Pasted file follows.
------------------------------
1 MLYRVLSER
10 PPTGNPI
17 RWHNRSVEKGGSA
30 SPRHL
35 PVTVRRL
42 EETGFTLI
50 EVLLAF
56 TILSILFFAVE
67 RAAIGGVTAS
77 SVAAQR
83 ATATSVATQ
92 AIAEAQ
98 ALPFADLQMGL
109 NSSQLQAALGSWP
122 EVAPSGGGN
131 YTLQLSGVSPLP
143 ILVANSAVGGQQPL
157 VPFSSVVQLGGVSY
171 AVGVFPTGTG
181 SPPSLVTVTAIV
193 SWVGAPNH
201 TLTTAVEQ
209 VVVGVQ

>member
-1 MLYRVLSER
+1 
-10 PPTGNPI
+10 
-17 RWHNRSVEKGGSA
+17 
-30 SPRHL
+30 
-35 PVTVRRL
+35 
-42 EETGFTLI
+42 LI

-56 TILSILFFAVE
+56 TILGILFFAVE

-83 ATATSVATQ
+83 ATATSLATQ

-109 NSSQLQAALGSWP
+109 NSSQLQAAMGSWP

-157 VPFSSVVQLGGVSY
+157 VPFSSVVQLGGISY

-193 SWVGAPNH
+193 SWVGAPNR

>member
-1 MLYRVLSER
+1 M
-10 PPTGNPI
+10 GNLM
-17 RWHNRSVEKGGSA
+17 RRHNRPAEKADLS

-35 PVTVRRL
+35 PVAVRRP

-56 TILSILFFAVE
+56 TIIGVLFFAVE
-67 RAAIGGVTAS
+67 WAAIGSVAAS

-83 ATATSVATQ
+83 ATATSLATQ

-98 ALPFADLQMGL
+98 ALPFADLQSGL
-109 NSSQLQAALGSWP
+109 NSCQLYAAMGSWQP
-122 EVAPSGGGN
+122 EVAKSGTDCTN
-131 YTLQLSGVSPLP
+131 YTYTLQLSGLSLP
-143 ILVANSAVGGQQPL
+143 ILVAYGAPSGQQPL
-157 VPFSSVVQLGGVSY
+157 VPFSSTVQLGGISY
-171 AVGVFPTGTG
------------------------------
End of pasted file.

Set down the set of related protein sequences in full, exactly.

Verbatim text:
1 MLYRVLSER
10 PPTGNPI
17 RWHNRSVEKGGSA
30 SPRHL
35 PVTVRRL
42 EETGFTLI
50 EVLLAF
56 TILSILFFAVE
67 RAAIGGVTAS
77 SVAAQR
83 ATATSVATQ
92 AIAEAQ
98 ALPFADLQMGL
109 NSSQLQAALGSWP
122 EVAPSGGGN
131 YTLQLSGVSPLP
143 ILVANSAVGGQQPL
157 VPFSSVVQLGGVSY
171 AVGVFPTGTG
181 SPPSLVTVTAIV
193 SWVGAPNH
201 TLTTAVEQ
209 VVVGVQ

>member
-1 MLYRVLSER
+1 
-10 PPTGNPI
+10 
-17 RWHNRSVEKGGSA
+17 
-30 SPRHL
+30 
-35 PVTVRRL
+35 
-42 EETGFTLI
+42 LI

-56 TILSILFFAVE
+56 TILGILFFAVE

-83 ATATSVATQ
+83 ATATSLATQ

-109 NSSQLQAALGSWP
+109 NSSQLQAAMGSWP

-157 VPFSSVVQLGGVSY
+157 VPFSSVVQLGGISY

-193 SWVGAPNH
+193 SWVGAPNR

>member
-1 MLYRVLSER
+1 M
-10 PPTGNPI
+10 GNLM
-17 RWHNRSVEKGGSA
+17 RRHNRPAEKADLS

-35 PVTVRRL
+35 PVAVRRP

-56 TILSILFFAVE
+56 TIIGVLFFAVE
-67 RAAIGGVTAS
+67 WAAIGSVAAS

-83 ATATSVATQ
+83 ATATSLATQ

-98 ALPFADLQMGL
+98 ALPFADLQSGL
-109 NSSQLQAALGSWP
+109 NSCQLYAAMGSWQP
-122 EVAPSGGGN
+122 EVAKSGTDCTN
-131 YTLQLSGVSPLP
+131 YTYTLQLSGLSLP
-143 ILVANSAVGGQQPL
+143 ILVAYGAPSGQQPL
-157 VPFSSVVQLGGVSY
+157 VPFSSTVQLGGISY
-171 AVGVFPTGTG